By Brian E. Clark
Madison mayoral candidate Ray Allen and incumbent Dave Cieslewicz clashed at a noon luncheon Tuesday over the appropriateness of a $700,000 city loan two years ago to a medical technology firm. The pair spoke at a Wisconsin Innovation Network gathering and were grilled by three successful entrepreneurs.
While both men said they support helping companies in the city grow, Allen said it was wrong to take the money from the city’s Capital Revolving Fund because that money was supposed to aid the unemployed and underemployed in the city.
He said he would favor the creation of a private city backed venture capital fund to help local businesses.
The mayor, however, defended the loan and said he would “do it again tomorrow” because it helped create 50 jobs at TomoTherapy, a now thriving company that builds machines that pinpoints and then destroys tumors.
“And not all of those jobs are for PhD’s,” he noted.
For the most part, however, the pair was amicable during their debate. They were interviewed by Eric Apfelbach, president and CEO of Virent Energy Systems; Jan Eddy, retired president and founder of Wingra Technologies and Deven McGlenn, CEO of Neoclone.
The theme of the luncheon was how the next mayor of Madison could help foster a healthy climate for tech-based economic development in the city and region.
Allen – a business owner, state manager and former Madison school board member – said he would like Wisconsin’s capital city to become a regional hub for technology, business, education and culture.
“To get there, we need to provide basic services, safety for our residents, clean water and a healthy business climate,” said Allen, who said he would serve as Madison’s economic “cheerleader” to lure new companies to the city.
Cieslewicz, who is seeking his second term, said he is proud of his record during his first term and said Madison is moving in the right direction. He cited an economic development plan headed by University Research Park Director Mark Bugher as a major step in the right direction.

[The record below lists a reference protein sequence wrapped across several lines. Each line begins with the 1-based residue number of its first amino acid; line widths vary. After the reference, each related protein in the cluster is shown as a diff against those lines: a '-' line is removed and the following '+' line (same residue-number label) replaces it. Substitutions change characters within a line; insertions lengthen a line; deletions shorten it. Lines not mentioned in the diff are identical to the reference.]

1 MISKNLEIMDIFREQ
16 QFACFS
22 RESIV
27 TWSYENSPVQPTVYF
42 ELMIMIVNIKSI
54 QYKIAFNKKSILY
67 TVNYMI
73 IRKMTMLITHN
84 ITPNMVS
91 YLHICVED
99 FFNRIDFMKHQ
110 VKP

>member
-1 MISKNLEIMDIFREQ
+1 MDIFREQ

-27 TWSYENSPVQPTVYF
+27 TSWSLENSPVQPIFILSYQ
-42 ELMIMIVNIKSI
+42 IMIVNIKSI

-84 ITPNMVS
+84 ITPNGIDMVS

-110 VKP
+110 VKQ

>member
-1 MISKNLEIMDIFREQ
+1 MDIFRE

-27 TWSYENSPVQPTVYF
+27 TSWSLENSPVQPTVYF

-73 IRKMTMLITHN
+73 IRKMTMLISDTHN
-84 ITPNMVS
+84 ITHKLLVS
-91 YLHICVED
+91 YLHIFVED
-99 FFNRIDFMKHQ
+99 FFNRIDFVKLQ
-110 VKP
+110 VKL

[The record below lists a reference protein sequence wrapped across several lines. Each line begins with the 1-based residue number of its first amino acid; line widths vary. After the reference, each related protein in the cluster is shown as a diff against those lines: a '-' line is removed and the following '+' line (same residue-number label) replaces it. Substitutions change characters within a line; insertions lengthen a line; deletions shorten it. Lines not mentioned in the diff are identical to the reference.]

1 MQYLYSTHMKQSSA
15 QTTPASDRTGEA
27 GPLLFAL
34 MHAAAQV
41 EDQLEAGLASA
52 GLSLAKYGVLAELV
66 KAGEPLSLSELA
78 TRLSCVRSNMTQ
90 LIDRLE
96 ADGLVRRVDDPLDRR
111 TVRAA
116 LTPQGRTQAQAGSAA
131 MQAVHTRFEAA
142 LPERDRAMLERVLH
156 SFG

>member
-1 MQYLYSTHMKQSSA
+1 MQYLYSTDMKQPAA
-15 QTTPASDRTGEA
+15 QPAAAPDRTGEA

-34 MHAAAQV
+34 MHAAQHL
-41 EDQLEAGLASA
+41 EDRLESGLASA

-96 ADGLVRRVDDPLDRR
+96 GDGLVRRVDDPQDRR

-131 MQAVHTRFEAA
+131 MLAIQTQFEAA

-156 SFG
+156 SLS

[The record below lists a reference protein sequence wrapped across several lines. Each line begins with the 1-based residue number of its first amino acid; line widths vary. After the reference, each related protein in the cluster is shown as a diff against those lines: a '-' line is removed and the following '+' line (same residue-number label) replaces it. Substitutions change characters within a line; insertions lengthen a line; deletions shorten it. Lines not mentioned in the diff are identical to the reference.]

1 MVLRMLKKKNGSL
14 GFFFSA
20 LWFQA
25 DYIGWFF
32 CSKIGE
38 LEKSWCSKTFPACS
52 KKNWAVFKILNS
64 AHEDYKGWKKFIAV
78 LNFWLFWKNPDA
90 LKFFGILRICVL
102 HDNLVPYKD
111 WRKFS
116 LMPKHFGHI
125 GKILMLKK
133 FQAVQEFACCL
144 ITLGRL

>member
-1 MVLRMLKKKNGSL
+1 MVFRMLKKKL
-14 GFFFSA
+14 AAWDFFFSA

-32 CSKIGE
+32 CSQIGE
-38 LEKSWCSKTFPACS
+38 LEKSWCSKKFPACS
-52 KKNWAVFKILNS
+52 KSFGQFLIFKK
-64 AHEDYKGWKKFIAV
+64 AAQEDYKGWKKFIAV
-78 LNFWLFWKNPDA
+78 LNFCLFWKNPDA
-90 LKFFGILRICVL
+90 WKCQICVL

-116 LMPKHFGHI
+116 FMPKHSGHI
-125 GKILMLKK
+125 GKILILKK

He also said Madison’s “Healthy City” initiative was a good way to attract high-tech firms that are interested not only in making money but having a high quality of life for their workers.
Both men said Madison needs to do more to become a diverse city and that that would help attract businesses that might be reluctant to relocate here.
“We also need to do more to help those with low incomes and minimum skills,” said Allen, who touted an Allied Drive trade apprenticeship program that he said grew out of his work on the Madison school board.
“But we also need to have good partnerships with the tech schools for training, social services so employers don’t have to baby-sit and then have jobs waiting for those who complete the programs,” he said.
Though the city has little control over the Dane County Regional Airport, both said the lack of direct flights to many cities is holding back growth.
Cieslewicz also said Madison suffers from the perception by some managers that the city does not have enough tech businesses to attract managers because they fear if the start-up they are running fails, they could not find comparable work in this area.
Though Madison’s commute and air pollution problems are minimal compared to larger cities around the country, both men said the region’s infrastructure needs work and that the city needs to encourage environmentally sound growth and transportation.